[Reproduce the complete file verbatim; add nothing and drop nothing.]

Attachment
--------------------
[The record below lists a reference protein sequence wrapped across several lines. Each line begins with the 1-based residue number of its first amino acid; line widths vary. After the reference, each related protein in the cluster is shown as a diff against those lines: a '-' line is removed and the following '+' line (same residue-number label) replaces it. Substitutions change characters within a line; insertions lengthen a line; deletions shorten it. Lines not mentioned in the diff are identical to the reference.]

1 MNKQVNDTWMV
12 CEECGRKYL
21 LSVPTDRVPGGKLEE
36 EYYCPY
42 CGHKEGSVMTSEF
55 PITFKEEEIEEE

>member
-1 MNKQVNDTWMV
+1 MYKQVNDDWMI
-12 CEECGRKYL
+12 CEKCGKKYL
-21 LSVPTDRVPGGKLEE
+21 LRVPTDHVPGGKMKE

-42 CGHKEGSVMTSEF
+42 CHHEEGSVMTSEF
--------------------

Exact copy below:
[The record below lists a reference protein sequence wrapped across several lines. Each line begins with the 1-based residue number of its first amino acid; line widths vary. After the reference, each related protein in the cluster is shown as a diff against those lines: a '-' line is removed and the following '+' line (same residue-number label) replaces it. Substitutions change characters within a line; insertions lengthen a line; deletions shorten it. Lines not mentioned in the diff are identical to the reference.]

1 MNKQVNDTWMV
12 CEECGRKYL
21 LSVPTDRVPGGKLEE
36 EYYCPY
42 CGHKEGSVMTSEF
55 PITFKEEEIEEE

>member
-1 MNKQVNDTWMV
+1 MYKQVNDDWMI
-12 CEECGRKYL
+12 CEKCGKKYL
-21 LSVPTDRVPGGKLEE
+21 LRVPTDHVPGGKMKE

-42 CGHKEGSVMTSEF
+42 CHHEEGSVMTSEF